THE recent series of fatal car crashes involving egregiously drunken drivers with prior DUI arrests rightly focused the state Legislature on preventing future tragedies.
Since the regular legislative session ended, negotiators from the Senate Republican and House Democratic caucuses and Gov. Jay Inslee’s office struck a tentative compromise to significantly stiffen penalties for repeat drunk drivers. That bill is expected to be quickly introduced this week.
Perhaps too quickly. Despite the worthiness of the concept, this is an expensive proposal — estimated at as much as $20 million — added at the eleventh hour.
Provisions that speed up prosecution and extend jail sentences require significant new court, drug-treatment and jail resources. And a provision to make a fourth DUI conviction a felony potentially adds 350 new inmates to the state’s at-capacity prison system within five years, increasing the pressure to build a new $250 million prison.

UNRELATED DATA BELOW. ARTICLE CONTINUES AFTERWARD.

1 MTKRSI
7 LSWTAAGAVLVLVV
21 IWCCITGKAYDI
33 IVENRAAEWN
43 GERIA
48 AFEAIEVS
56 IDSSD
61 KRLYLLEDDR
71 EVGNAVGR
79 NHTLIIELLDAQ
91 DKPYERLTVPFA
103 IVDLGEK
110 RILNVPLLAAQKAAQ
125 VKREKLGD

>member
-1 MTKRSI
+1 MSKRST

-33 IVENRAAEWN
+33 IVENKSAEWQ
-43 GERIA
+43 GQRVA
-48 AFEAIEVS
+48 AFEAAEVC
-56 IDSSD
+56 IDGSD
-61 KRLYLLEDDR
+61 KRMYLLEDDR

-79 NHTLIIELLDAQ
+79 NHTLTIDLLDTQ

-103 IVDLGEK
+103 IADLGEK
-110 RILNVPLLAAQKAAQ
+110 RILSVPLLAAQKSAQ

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These are serious short- and long-term budget issues being added to an unusually busy agenda for a 30-day special session, which begins Monday. Lawmakers have plenty to do: balancing the budget with reforms and new revenue and making progress toward compliance with the state Supreme Court’s McCleary ruling requiring more K-12 education funding, while not further degrading higher education or eviscerating the social-safety net.
But the DUI proposal, negotiated by Rep. Roger Goodman, D-Kirkland, and Sen. Mike Padden, R-Spokane Valley, with Inslee’s staff, is not an all-or-nothing bill. It directly responds to the recent tragedies by mandating ignition interlocks be installed pretrial and requires continuous alcohol monitoring for repeat offenders. Those could be carved off.
Repeat drunken drivers are a menace. A Seattle Times analysis found that one-fifth of the 600,000 DUI-related cases between 1998 and 2012 involved a defendant with multiple DUI charges.
A fully baked response balances accountability with recognition that alcoholism is a disease. It identifies a revenue source, such as new taxes on liquor, wine or beer, and gives lawmakers time to fine-tune.
How that all happens in an already crowded special session is as fuzzy as a brain with a hangover.